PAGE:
I was once a victim of grains myself. Some of my favorite foods were Crafts macaroni and cheese, fresh Italian bread and instant Ramen noodles. It didn’t help that I grew up in a middle eastern household either. We ate pita bread more often than we drank water.
At the time, I didn’t realize that grains such as; wheat, rye, and barley, (and usually oats due to cross contamination) contain a commonly problematic protein called gluten.
Gluten is made up of storage proteins called prolamins. While some other grains technically don’t contain gluten, they have their own simlar prolamins as well, which can be problematic for many people.
Most prolamins are formed from repetitive amino acid sequences that contain high amounts of glutamine and proline. Examples of prolamins are gliadin found in wheat and avenin found in oats. Gluten and these prolamins can cross the intestinal barrier and also cause an inflammation response. The tests for gluten sensitivity actually look at antigliadin antibodies in the blood. The prolamins and gluten entering the blood stream can also lead to auto-immune disease in susceptible people.
The protein zonulin is in control of regulating our intestinal permeability. Eating foods high in prolamins and gluten will increase the amount of zonulin in our intestines. This creates extra spaces for undigested proteins to pass through. Our bodies will treat these undigested proteins as dangerous and launch an immune response. The antibodies that are created can then attack other systems in our bodies. This can lead to disease as well as inflammation in areas such as the athlete’s joints. Training for endurance sports already causes inflammation and the diet needs to counteract that.
Another problem with eating grains is the increased amounts of phytic acid. Phytates are substances that bond to the metals; iron, zinc, calcium, and magnesium in our bodies. This does not allow for the minerals to be absorbed and used properly. One study conducted by Davidsson in 1994 showed that decreased amounts of phytic acid in baby formula increased the bioavailability of iron and zinc (Davidsson, 1994).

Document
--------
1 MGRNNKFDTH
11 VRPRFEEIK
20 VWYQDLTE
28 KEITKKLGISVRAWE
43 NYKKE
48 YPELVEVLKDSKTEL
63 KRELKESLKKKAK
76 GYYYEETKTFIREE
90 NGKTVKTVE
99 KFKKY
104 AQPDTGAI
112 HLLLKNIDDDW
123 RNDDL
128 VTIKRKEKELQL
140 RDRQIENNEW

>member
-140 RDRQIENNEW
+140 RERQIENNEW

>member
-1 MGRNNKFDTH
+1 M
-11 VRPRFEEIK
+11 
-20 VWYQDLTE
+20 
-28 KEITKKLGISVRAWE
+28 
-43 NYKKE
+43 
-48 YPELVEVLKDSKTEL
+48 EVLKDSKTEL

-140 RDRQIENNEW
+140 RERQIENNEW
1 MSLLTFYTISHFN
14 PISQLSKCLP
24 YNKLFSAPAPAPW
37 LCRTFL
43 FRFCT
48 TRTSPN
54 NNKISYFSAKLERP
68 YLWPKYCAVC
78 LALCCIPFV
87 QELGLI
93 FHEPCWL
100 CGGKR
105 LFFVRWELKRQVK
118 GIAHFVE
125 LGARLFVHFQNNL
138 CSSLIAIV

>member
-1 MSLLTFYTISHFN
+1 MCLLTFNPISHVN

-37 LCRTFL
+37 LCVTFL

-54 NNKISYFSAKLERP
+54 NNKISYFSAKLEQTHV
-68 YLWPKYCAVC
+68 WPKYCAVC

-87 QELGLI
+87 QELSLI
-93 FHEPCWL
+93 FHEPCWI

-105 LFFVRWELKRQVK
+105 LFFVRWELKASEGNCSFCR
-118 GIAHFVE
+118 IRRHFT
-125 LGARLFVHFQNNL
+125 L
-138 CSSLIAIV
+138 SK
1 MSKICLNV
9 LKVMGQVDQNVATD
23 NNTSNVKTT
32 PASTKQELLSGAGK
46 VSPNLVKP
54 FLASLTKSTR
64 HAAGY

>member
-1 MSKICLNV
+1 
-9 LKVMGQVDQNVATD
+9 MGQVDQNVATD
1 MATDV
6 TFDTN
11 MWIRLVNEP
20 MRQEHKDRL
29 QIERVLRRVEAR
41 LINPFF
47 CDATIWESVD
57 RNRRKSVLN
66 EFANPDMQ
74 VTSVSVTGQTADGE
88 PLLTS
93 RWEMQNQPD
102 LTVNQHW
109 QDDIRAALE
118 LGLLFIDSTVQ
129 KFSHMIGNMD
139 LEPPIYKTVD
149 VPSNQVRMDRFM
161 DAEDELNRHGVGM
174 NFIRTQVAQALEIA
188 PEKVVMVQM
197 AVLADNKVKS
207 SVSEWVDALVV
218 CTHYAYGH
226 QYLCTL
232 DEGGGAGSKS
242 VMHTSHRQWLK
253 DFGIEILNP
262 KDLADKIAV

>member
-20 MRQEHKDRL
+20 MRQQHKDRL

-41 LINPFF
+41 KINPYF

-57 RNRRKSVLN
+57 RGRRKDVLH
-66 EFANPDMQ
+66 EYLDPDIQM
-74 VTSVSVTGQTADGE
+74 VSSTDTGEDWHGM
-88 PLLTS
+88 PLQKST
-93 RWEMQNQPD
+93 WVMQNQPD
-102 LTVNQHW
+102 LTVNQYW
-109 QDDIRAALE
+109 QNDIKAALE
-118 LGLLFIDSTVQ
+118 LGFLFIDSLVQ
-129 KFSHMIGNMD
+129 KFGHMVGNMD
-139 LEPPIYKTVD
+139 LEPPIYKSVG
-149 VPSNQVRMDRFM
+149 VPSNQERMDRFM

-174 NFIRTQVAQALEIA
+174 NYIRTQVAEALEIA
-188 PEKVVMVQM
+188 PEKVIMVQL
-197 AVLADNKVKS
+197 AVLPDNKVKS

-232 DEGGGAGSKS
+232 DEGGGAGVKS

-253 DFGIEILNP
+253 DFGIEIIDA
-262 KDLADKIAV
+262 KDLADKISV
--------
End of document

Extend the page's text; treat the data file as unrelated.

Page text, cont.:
Iron is especially important in endurance athletes because it supplies the protein hemoglobin in red blood cells which are responsible for carrying oxygen to the working tissues. According to the USDA, endurance athletes are more prone to iron deficiency. Why should diet contribute to that deficiency?
You don’t have have celiac disease of have a gluten allergy to suffer the effects of gluten intolerance. In fact as much as 80% of the population is considered gluten intolerant. Most people are also misdiagnosed and told they don’t have it. Conventional gluten tests check for a reaction to alpha gliadin or transglutaminase-2. Gluten, however has a ton of shitty compounds that can be problematic. The worst part is that NOT ALL signs of gluten intolerance is GI related.
What would you do if you were reacting to other components of gluten such as deamidated gliadin, glutenin, gluteomorphin, and either transglutaminase-3 or -6, but not reacting to alpha gliadin or transglutaminase-2—which are the antibodies used to screen for Celiac Disease by most doctors? You will remain undiagnosed, and may continue to eat gluten for the rest of your life, putting yourself at serious risk for autoimmune and other diseases.
This “what if” situation happens to so many people already. I’ll leave you off with a picture of a lab report on gluten from Chris Kresser’s more detailed article about gluten intolerance. Kresser uses the more detailed, Array 3 gluten test from Cyrax labratories to test his patients.
Notice how this patient tests negative for alpha gliadin or transglutaminase-2 on the chart below. Since most doctors ONLY use those two compounds as markers of gluten issues, this patient would have been told gluten isn’t the problem and to go home. Look at how many other components of gluten they are reacting to however?!?!?